Bunny — what a sensitive and loving lady. It was a joy to bring her to the Sanctuary. Her immersion into the habitat and bonds with the other elephants exceeded even our wildest dreams. She made an immediate and complete transition into Sanctuary life. In fact, she was the first elephant to sleep under the stars and was responsible for her sisters beginning to sleep outdoors overnight as well.
I spent five years working for Bunny’s release from the Mesker Park Zoo in Evansville, IN. The zoo had been her home for four decades. From the time my effort began, I placed a weekly phone call to the zoo to discuss Bunny and her possible relocation. Ron Young, the zoo director, and Ted Grannan, the assistant director, were gracious but firm: Bunny would never leave the zoo.
They continued to accept my calls and humor my periodic visits, but their response to my interest in discussing Bunny’s relocation was a consistent no. I realized that these were kind and caring people. My goal was to familiarize them with the Sanctuary so they could understand what we had to offer to their beloved Bunny.
On one of my many visits to the zoo, Bunny was having “play time” with her next-door neighbor Daisy, a hippo. They had lived in adjacent enclosures for four decades. On special occasions Daisy was allowed into Bunny’s yard for a visit. It was quite cute to watch, but sad to realize how these two had to rely on another very different species for companionship. Bunny gently herded Daisy around the yard, as much as one can herd a hippo, with Daisy paying little attention.
My persistence began to pay off, but in a roundabout way. Ron soon began passing my phone calls off to Ted, who remained pleasant and engaging. He would listen patiently to my latest update and end the conversation with the zoo’s mantra, “Bunny will never leave the Mesker Park Zoo.” My no-pressure-but-let-me-tell-you-this approach was sincere — and effective. We shared a common interest in Bunny’s welfare, which soon brought us closer together. My message began to get through and I saw that Ted was beginning to question the wisdom of their position.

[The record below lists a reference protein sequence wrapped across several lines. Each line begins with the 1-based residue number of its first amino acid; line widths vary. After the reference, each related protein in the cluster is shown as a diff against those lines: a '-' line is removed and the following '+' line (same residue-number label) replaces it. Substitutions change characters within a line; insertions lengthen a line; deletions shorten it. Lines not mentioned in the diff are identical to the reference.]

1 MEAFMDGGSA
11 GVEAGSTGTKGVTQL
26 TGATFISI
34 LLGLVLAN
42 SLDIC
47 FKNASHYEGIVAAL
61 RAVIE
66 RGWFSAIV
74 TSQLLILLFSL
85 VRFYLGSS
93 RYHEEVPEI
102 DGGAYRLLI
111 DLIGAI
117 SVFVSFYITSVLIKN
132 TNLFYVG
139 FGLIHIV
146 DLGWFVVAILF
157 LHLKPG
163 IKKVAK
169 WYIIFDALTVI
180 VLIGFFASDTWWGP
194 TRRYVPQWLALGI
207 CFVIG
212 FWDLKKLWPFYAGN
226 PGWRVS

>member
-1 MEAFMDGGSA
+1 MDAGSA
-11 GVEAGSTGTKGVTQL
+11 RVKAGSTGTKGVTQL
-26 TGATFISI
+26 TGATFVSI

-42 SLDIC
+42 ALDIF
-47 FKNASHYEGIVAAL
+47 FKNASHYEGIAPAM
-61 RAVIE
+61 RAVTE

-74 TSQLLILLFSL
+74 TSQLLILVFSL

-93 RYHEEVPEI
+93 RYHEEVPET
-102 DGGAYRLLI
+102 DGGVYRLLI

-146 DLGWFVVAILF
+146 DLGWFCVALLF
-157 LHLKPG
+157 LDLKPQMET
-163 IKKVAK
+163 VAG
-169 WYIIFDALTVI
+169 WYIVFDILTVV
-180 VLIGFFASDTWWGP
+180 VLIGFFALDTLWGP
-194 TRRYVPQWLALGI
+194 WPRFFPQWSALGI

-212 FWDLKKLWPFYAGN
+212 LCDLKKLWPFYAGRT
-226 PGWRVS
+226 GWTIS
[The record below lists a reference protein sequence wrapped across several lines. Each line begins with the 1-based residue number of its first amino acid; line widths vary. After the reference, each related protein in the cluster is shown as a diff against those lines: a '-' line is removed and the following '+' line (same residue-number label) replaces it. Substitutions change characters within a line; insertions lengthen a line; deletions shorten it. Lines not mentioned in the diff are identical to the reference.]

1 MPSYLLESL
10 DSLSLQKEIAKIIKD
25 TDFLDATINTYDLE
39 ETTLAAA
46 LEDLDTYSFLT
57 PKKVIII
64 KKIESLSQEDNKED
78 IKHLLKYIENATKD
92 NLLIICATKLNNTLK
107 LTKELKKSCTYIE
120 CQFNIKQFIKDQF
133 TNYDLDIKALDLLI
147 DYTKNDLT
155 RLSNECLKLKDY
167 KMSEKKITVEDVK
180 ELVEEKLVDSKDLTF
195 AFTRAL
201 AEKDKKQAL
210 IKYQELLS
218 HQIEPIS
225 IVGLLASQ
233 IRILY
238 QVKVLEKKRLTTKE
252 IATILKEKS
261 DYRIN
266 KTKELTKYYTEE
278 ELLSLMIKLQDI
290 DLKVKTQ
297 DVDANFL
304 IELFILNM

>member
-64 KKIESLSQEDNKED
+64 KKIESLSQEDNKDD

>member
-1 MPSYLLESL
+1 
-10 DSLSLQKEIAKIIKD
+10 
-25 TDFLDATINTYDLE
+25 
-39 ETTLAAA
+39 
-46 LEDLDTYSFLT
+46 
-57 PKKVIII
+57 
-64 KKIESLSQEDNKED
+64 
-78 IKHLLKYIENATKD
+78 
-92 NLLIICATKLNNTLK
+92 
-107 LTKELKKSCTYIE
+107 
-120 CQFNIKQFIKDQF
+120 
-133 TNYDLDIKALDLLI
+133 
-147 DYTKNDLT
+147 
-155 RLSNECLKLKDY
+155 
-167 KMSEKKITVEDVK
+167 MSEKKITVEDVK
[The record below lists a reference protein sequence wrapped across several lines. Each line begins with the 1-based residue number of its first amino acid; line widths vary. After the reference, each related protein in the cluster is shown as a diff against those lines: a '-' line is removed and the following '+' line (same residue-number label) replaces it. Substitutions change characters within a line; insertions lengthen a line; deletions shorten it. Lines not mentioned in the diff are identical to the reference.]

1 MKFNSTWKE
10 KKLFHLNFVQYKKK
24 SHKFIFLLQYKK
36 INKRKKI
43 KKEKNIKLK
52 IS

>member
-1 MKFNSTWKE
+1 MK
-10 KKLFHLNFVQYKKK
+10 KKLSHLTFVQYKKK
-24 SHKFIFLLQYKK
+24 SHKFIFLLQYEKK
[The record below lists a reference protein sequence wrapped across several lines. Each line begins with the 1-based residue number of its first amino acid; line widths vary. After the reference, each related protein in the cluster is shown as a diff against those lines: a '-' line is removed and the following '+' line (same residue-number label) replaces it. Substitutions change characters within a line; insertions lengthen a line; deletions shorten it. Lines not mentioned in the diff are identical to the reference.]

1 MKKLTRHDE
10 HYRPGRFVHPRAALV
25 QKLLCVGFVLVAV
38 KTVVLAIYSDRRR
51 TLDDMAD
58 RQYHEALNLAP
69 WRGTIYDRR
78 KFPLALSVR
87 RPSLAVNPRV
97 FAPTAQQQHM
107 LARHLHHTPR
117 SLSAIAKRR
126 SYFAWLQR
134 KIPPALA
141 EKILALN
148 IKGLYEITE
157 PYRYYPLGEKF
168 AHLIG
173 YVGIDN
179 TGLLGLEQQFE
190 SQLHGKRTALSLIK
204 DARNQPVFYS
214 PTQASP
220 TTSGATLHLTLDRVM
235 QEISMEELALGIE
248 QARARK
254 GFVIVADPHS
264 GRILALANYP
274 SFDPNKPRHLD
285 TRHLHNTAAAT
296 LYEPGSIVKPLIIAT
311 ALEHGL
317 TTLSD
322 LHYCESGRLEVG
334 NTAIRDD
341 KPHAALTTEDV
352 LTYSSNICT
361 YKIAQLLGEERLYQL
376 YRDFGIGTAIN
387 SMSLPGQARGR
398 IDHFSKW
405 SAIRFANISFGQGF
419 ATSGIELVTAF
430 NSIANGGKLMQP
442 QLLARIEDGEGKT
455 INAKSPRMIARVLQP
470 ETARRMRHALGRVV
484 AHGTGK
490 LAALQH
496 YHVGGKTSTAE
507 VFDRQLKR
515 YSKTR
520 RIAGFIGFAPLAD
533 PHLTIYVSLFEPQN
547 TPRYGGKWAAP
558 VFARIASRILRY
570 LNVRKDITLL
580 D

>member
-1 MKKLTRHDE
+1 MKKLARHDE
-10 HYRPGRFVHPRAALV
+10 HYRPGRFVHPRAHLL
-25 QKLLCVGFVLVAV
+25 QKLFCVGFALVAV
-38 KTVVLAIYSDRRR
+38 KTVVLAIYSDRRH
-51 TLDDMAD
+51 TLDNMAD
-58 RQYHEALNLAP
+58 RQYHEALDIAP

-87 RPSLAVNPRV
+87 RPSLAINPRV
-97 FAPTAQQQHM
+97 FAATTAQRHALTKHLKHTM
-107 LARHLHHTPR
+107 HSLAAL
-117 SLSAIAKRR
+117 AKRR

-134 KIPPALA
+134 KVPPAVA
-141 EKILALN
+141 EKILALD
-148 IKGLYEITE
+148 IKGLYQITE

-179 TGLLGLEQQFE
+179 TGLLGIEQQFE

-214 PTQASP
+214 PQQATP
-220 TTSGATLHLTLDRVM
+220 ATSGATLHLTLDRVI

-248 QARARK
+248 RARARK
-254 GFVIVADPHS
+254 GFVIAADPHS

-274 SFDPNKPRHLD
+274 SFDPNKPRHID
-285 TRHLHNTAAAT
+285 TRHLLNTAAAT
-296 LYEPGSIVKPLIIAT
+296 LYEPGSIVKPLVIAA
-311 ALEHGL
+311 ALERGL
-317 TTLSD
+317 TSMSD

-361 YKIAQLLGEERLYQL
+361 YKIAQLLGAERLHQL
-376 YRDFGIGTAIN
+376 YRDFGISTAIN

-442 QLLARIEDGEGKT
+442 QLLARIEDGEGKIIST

Until this time, I was told that Bunny could not be moved for a myriad of reasons, including that it would break her heart to leave the zoo. With stories about our other retirees as evidence to contradict that concern, Ron finally admitted that the idea simply could not be considered because the Association of Zoos and Aquariums (AZA) would not allow it.
After years of open communication and education I was able to demonstrate that Bunny not only deserved to move to the Sanctuary but her very health depended on it. Her enclosure offered limited natural substrate and her pool had been empty for years. As result of years spent on the hard surfaces of her exhibit, Bunny had developed a chronic foot disease that could soon develop into osteomyilis. This captivity-induced disease is responsible for the deaths of nearly all adult captive Asian elephants living in zoos. Bunny was on her way to being yet another statistic but I knew that Sanctuary life could spare her such a fate.
Bunny was surrounded by a loving staff, attentive veterinarian and adoring public. They began to grasp the gravity of Bunny’s condition and, ultimately, the people responsible for Bunny’s care, including Ron and Ted, became the champions for her release.
On September 29, 1999, Bunny arrived at the Sanctuary. Her retirement was celebrated by two communities united by one deeply loved elephant.